Kadima to quit Israeli coalition

Israeli Prime Minister Benjamin Netanyahu’s grand political masterstroke has officially failed. Kadima chairman and Vice Prime Minister Shaul Mofaz announced during a closed-door faction meeting Tuesday night that his party is quitting the prime minister’s coalition because it refuses to compromise with right-wing parties on the revision of the unconstitutional Tal Law, which exempted ultra-Orthodox ...

GALI TIBBON/AFP/GettyImages
GALI TIBBON/AFP/GettyImages
GALI TIBBON/AFP/GettyImages

Israeli Prime Minister Benjamin Netanyahu's grand political masterstroke has officially failed. Kadima chairman and Vice Prime Minister Shaul Mofaz announced during a closed-door faction meeting Tuesday night that his party is quitting the prime minister's coalition because it refuses to compromise with right-wing parties on the revision of the unconstitutional Tal Law, which exempted ultra-Orthodox Israelis from mandatory military service. Netanyahu's most recent compromise offer allowed for 50 percent of ultra-Orthodox between the ages of 18 and 23 to be drafted by the Israel Defense Forces, and another 50 percent between the ages of 23 and 26 to be drafted into national service. Mofaz rejected the offer on the grounds that it "violates" the "principle of equal sharing of the burden of military service."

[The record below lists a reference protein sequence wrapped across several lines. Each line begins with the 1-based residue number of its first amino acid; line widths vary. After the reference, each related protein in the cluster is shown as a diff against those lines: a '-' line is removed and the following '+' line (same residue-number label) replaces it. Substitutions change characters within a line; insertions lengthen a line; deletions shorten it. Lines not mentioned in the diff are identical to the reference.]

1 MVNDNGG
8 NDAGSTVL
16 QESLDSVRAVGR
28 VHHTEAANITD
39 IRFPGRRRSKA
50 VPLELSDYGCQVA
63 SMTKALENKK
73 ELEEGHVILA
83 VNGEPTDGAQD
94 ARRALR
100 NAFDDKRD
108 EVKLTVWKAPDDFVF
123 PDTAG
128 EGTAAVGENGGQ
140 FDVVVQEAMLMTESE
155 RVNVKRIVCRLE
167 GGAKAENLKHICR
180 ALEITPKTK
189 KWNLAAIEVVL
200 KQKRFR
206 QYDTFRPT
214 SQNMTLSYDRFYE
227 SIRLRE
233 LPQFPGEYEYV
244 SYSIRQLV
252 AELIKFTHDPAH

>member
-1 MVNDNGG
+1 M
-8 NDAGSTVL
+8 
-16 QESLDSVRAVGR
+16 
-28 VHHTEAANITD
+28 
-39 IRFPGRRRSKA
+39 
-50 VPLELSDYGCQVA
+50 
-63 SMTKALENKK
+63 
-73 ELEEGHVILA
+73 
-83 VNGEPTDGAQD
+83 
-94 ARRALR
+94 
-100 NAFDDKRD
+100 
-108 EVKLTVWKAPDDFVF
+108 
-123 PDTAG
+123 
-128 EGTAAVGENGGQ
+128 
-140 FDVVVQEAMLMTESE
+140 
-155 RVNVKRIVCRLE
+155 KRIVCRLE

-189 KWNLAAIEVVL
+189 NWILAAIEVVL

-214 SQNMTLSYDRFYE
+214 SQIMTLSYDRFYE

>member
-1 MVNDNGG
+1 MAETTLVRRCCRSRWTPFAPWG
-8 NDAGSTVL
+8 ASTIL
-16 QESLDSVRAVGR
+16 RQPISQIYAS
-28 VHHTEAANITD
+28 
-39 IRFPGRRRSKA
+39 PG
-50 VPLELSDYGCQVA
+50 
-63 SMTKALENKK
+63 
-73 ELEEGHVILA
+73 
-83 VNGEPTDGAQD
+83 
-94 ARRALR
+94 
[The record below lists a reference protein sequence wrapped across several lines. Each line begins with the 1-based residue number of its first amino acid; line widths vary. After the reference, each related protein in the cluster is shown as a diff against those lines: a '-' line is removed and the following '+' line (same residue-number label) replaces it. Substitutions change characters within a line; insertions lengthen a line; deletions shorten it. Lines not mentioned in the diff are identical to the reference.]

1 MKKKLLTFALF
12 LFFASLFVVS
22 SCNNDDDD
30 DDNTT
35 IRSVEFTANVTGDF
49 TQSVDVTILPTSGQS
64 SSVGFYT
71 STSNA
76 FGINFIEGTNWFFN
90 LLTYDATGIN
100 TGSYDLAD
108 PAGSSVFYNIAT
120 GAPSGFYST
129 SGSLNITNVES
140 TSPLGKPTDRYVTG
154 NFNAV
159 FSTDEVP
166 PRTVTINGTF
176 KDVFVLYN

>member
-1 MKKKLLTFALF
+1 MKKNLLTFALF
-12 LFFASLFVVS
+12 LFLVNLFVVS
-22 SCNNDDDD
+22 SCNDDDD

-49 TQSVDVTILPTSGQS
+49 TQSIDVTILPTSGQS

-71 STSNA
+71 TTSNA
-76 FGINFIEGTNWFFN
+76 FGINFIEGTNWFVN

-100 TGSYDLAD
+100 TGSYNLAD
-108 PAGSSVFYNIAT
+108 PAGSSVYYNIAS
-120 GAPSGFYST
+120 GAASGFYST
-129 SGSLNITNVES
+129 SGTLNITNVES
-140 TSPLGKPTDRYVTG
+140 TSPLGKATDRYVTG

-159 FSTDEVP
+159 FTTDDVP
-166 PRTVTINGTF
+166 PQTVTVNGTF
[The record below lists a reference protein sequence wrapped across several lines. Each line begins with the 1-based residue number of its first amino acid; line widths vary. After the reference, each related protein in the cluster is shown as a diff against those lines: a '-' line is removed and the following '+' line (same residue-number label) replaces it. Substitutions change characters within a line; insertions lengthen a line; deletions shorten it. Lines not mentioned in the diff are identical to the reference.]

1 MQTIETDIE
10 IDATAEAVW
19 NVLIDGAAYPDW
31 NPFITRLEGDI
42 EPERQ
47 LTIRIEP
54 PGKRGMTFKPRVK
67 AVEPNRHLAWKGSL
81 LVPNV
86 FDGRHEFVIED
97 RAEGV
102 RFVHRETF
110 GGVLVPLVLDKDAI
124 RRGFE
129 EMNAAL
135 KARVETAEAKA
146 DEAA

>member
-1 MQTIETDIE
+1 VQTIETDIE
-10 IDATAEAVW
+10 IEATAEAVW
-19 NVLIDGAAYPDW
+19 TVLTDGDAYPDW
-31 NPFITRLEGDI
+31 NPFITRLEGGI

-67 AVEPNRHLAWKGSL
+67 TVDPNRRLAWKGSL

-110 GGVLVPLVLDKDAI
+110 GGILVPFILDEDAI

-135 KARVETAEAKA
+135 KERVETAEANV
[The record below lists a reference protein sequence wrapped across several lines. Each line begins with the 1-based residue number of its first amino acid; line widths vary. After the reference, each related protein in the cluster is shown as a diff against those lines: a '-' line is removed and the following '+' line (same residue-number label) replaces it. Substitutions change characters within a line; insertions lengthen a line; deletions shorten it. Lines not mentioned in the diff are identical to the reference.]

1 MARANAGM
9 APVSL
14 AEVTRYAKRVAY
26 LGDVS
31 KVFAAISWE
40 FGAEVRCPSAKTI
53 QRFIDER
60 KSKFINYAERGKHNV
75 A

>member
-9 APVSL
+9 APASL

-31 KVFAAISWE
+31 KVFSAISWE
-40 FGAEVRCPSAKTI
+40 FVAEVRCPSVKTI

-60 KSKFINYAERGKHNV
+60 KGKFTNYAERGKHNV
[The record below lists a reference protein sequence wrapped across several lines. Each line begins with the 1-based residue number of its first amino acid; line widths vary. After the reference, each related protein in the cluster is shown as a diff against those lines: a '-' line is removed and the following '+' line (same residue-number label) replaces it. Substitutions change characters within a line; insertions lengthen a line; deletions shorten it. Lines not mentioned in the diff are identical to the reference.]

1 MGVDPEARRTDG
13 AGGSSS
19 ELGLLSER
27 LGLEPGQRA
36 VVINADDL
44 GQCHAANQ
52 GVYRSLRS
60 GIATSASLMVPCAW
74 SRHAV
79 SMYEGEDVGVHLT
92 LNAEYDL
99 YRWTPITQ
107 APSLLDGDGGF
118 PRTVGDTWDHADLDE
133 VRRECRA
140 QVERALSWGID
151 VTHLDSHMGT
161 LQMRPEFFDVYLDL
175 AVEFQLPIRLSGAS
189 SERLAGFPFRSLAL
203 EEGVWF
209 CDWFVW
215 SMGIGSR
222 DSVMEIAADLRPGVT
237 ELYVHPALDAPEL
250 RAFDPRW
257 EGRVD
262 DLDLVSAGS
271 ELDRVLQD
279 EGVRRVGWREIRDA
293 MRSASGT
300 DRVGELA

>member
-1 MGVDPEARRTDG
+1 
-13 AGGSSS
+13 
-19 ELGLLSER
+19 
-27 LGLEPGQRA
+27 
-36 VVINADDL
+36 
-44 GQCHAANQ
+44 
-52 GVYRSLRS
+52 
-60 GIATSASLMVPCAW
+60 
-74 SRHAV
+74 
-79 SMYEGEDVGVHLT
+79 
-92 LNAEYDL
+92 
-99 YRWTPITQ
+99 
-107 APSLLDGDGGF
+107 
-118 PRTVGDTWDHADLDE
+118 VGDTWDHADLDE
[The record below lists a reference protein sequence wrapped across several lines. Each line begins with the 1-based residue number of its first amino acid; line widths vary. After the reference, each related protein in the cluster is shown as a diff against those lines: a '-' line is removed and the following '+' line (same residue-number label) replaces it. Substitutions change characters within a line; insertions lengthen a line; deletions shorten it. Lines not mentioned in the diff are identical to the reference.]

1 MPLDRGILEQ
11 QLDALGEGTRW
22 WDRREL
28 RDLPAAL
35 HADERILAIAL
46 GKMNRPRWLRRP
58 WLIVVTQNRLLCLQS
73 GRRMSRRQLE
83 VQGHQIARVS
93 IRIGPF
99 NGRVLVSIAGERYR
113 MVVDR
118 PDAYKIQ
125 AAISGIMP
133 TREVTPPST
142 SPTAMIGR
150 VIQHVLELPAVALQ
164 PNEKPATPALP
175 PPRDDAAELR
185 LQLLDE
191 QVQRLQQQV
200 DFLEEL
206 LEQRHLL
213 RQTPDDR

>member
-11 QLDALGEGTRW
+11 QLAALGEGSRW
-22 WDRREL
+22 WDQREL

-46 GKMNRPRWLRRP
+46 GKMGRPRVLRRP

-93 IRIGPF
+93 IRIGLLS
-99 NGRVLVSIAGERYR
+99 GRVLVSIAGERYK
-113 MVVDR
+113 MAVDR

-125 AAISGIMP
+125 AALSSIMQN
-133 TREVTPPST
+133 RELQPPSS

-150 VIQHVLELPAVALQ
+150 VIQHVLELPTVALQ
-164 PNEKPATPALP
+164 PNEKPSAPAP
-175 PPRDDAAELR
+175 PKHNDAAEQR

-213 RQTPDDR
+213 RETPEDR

Mofaz's decision comes two weeks before the Aug. 1 deadline for a new law to be passed and just 70 days after Kadima joined the surprise government coalition. Kadima Members of Knesset have been demanding that their party leave the coalition for several weeks, and the faction, which holds 28 out of 120 Knesset seats, is expected to split.

Israeli Prime Minister Benjamin Netanyahu’s grand political masterstroke has officially failed. Kadima chairman and Vice Prime Minister Shaul Mofaz announced during a closed-door faction meeting Tuesday night that his party is quitting the prime minister’s coalition because it refuses to compromise with right-wing parties on the revision of the unconstitutional Tal Law, which exempted ultra-Orthodox Israelis from mandatory military service. Netanyahu’s most recent compromise offer allowed for 50 percent of ultra-Orthodox between the ages of 18 and 23 to be drafted by the Israel Defense Forces, and another 50 percent between the ages of 23 and 26 to be drafted into national service. Mofaz rejected the offer on the grounds that it "violates" the "principle of equal sharing of the burden of military service."

Mofaz’s decision comes two weeks before the Aug. 1 deadline for a new law to be passed and just 70 days after Kadima joined the surprise government coalition. Kadima Members of Knesset have been demanding that their party leave the coalition for several weeks, and the faction, which holds 28 out of 120 Knesset seats, is expected to split.

<p> Allison Good is an editorial researcher at Foreign Policy. </p>

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